If you read Gizmodo, the odds are good you're carrying one of these two pieces-they're among our favourite 3G smartphones right now. Today let's learn how to tether 'em up to your laptop.
Note: while data tethering is possible on each phone without any additional tethering plan, you'll want to be careful that you're not accidentally seeding a bunch of torrents or something when you're connected via your mobile phone. While we're pretty sure you'll be OK doing standard surfing, we can't guarantee you won't get slapped with some charge, somehow.
So let's get started.
This guide is based on the instructions and Android app written by Graham Stewart. Many huzzahs to Graham for figuring out this easy tether setup. This one, however, is a SOCKS proxy instead of a true modem tether, so it's limited to Firefox browsing-you won't be able to use any other apps unless you can configure them to connect via a proxy yourself. We've tested with Firefox though, and it works great.
1. Go here on your G1's browser and install the Tetherbot app. If unknown sources are not enabled on your phone (under Settings -> Applications -> Unknown Sources) do that first.
2. Turn on USB Debugging under Settings -> Applications -> Development and connect your phone via USB.
4. On your phone, fire up the Tetherbot app and tap the "Start Socks" button.
5. Now, the SDK incantation. In a terminal window on Mac or a run window on Windows, navigate to the "tools" folder within your SDK directory and then type the following:
./adb forward tcp:1080 tcp:1080
adb forward tcp:1080 tcp:1080
6. Now, in Firefox, go to Options -> Advanced -> Network, and click to configure how Firefox connects to the Internet. In the window that pops up, choose "Manual proxy configuration" and clear out everything that might be there. Under SOCKS host, type "localhost" and change the port to 1080. Hit OK, and you should be in business. Easy right?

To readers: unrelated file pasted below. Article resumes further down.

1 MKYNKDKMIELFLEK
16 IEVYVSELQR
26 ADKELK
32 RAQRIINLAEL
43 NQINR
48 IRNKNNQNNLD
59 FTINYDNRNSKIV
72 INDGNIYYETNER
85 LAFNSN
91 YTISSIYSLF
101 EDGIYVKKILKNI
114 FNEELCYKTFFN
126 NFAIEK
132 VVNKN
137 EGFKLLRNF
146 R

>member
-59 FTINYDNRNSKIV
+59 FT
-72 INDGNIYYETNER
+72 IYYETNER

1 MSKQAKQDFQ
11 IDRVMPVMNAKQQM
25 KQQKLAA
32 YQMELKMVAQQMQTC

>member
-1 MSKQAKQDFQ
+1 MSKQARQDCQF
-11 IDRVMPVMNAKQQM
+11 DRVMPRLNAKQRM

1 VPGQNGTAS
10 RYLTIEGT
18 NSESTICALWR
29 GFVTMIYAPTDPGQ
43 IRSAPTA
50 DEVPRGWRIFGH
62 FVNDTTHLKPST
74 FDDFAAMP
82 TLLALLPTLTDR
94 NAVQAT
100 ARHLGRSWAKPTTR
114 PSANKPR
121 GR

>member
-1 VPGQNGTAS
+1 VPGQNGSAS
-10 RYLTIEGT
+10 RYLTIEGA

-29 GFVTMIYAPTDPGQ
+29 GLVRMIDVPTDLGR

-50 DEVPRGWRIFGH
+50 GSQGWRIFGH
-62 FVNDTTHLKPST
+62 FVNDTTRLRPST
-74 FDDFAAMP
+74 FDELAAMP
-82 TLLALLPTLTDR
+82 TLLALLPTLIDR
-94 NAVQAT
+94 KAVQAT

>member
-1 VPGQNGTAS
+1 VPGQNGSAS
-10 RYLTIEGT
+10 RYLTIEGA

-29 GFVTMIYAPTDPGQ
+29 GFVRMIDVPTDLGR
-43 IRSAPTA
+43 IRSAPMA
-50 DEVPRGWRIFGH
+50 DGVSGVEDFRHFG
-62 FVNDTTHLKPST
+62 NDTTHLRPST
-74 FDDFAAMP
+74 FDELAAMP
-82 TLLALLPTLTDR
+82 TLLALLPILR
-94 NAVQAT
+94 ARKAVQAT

For this, you'll need to jailbreak your phone. All you need to know to do that can be found in this post on the iPhone Dev Blog. If you're running OS X, I STRONGLY recommend using Pwnage Tool instead of QuickPwn to manually create a jailbroken software image and install it via iTunes-I have yet to get QuickPwn to work with my phone, and I have no idea why.
One caveat: there are two iPhoneModem apps-one, found at iPhoneModem.de is free, and comes with a utility that makes tethering on a Mac easy. That's the tutorial we're following here. They claim it's possible to use on Windows, but there is no companion app and, unfortunately, no Windows instructions.
The other iPhoneModem is nagware ($US10 to get rid of the nags), and does include a Windows config app, which we have not tested. If you're running windows, try that one, and let us know how it goes in the comments. There is also another method using an app called 3proxy that requires lots of manual configuration, but that one may also be worth a try. Update: Commenters are also recommending PDANet for Windows tethering, which is in Cydia as well.
1. Once you're jailbroken, open up Cydia and install the package called "iPhone Modem zsrelay" - you can find it by searching "modem." Also install OpenSSH - find it by searching "SSH." BossPrefs is also recommended, so you can make sure SSH is running.
2. Download the iPhoneModem.de helper app and run it, and go to "Settings..." under the little iPhone icon that just appeared in the status bar.
3. Fill in the following fields:
IP-Address of Mac: Leave the default value (192.168.100.1)
Password of Mac: Your admin password
WLAN Name: The name of the ad-hoc network that will be created - your choice
WLAN Password: It must be 13 characters-your choice as long as it's 13
SOCKS Port: Leave default (9999)
iPhone root Password: alpine (as long as you're running 2.x firmware)
iPhone Mac Address: Found under Settings - General - About - make sure you use the wi-fi MAC address.
4. Once your config is saved, go to "start connection" and follow the prompts. Your Mac will create an ad-hoc network, which you will then join with your iPhone (make sure you get an IP address on your iPhone before continuing). Everything should go smoothly, and voila, you're tethered!